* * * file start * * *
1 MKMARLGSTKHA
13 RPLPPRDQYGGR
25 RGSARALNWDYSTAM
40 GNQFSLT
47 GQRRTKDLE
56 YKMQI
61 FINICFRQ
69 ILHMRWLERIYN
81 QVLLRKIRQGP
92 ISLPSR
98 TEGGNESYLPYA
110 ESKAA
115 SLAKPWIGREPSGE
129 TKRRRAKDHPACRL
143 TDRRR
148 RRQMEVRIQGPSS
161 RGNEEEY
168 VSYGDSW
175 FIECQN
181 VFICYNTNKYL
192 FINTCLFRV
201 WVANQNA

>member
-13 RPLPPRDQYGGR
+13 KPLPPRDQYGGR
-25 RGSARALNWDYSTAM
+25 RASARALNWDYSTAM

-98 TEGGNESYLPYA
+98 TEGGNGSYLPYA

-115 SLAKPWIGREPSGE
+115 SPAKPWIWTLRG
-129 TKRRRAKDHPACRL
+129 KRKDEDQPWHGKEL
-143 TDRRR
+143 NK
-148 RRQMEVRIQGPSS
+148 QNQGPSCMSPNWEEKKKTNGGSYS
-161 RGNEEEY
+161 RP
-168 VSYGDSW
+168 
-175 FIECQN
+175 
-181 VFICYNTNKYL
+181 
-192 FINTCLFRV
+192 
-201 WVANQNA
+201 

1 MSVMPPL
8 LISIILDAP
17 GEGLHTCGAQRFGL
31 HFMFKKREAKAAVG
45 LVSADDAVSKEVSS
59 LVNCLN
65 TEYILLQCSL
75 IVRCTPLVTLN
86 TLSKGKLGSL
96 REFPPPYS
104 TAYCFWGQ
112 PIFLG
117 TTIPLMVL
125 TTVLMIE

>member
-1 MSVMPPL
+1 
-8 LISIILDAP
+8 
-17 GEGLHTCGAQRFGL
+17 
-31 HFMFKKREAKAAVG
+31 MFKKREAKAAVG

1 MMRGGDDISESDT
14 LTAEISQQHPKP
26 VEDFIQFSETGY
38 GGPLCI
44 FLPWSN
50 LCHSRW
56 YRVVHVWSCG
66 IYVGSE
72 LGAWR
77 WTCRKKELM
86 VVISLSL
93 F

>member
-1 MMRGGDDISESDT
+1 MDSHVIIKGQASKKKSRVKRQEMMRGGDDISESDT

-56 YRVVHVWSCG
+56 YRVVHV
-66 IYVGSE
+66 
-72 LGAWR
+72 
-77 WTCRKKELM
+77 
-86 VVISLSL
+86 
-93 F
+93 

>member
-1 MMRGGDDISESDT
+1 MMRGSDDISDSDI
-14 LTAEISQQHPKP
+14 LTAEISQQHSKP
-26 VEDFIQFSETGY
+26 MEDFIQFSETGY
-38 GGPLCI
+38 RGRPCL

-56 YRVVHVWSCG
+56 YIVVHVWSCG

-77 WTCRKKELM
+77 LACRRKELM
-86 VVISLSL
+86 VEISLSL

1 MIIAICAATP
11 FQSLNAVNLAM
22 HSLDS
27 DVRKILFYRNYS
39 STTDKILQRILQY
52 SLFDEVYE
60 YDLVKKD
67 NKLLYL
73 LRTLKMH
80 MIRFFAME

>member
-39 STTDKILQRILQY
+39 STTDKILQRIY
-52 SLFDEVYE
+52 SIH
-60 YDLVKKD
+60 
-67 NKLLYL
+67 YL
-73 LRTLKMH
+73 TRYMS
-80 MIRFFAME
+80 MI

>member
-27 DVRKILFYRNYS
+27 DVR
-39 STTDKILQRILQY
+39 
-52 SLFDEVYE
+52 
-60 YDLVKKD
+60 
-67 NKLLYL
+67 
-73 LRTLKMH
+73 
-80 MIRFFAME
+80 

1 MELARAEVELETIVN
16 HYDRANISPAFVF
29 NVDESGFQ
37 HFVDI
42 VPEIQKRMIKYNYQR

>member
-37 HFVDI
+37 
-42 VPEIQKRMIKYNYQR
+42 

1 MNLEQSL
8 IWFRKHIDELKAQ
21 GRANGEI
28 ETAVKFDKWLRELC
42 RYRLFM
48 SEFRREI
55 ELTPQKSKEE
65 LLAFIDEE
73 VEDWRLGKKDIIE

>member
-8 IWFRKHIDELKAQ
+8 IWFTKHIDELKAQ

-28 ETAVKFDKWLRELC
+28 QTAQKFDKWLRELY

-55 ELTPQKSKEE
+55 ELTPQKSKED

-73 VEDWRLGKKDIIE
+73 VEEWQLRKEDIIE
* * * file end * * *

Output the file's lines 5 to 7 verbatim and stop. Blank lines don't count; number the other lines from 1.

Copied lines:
47 GQRRTKDLE
56 YKMQI
61 FINICFRQ